In both initiatives content-distribution-brand advertising are the three legs of the business model stool. Consider: in Adconion.TV's launch deal it was a package of Vuguru/Back On Topps (content) - Adconion.TV (distribution) and Skype (brand), while GCN's was Seth MacFarlane/Cavalcade of Comedy (content) - GCN (distribution) - Burger King (brand). I asked Tyler whether this three-legged stool is the model for independent broadband content (whose nascent studios have been slammed by the down economy) to be funded in the future, he emphatically replied "yes."
This highlights one key difference between GCN and Adconion.TV. Google of course has been very clear in steering away from content creation, consistently declaring it's "not a content company." Adconion, on the other hand, specifically intends to custom produce brand-infused broadband video programming. That's where the KTV acquisition comes in. Tyler explained that it is deep into talks with numerous agencies and brands about creating programs that showcase the brand sponsors. Two deals are expected to be announced soon.
Another difference is that GCN tried to drive traffic back to YouTube to incent users to subscribe to ongoing program updates and get exposed to other related programs. In my GCN post, I wrote enthusiastically that the marriage of AdSense-powered video distribution as the "spokes" with YouTube as the "hub" was formidable because it gives GCN a mechanism to build ongoing viewership beyond the first exposure at the publisher site.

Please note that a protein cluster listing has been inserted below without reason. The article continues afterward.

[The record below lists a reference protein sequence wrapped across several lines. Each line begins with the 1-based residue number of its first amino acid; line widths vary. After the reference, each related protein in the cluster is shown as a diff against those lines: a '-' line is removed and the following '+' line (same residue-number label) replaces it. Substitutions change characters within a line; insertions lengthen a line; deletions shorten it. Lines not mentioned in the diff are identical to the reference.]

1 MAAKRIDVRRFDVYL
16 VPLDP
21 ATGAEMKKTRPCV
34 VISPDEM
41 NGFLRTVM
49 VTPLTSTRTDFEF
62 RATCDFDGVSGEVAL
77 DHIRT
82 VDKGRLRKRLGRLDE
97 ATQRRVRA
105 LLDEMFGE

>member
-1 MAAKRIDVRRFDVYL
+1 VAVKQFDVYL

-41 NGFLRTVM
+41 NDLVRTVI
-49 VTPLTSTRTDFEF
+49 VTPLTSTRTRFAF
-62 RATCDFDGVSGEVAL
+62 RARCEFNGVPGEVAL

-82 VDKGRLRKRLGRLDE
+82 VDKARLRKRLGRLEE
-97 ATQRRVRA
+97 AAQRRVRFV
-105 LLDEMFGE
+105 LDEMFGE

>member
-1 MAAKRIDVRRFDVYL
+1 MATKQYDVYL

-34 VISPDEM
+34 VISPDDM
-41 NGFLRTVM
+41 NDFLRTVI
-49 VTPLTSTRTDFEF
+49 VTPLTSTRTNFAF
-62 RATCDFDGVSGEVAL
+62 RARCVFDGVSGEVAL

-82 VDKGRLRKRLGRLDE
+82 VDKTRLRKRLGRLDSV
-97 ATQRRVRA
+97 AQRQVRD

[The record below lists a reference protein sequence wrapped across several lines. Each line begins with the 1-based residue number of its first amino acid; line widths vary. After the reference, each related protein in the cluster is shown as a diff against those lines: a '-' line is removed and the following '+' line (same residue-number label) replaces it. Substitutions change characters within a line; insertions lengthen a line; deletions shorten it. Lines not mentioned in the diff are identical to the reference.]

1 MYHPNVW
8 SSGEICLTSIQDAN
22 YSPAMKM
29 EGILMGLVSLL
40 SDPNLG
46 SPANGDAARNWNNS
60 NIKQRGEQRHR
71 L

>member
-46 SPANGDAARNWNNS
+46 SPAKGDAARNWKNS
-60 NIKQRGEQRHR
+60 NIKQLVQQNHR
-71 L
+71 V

Today Adconion lacks a comparable destination site. Tyler doesn't think that's important since it offers ways to subscribe, get email alerts and share within the player itself. Plus he's not hearing demand for it from brands. Still I think as this story unfolds and Adconion.TV finds itself competing with GCN for the highest-potential content, a destination site compliment will become essential. Should it agree, an acquisition would make sense to fill this hole (Metacafe? DailyMotion?).
For now though, Adconion has an aggressive plan to build Adconion.TV as an exciting new entry on the Syndicated Video Economy landscape. With its resources, reach and new production capabilities, this is clearly one to keep an eye on.
What do you think? Post a comment now.
Welcome to September. Before looking ahead, here's a quick recap of 3 key topics from August: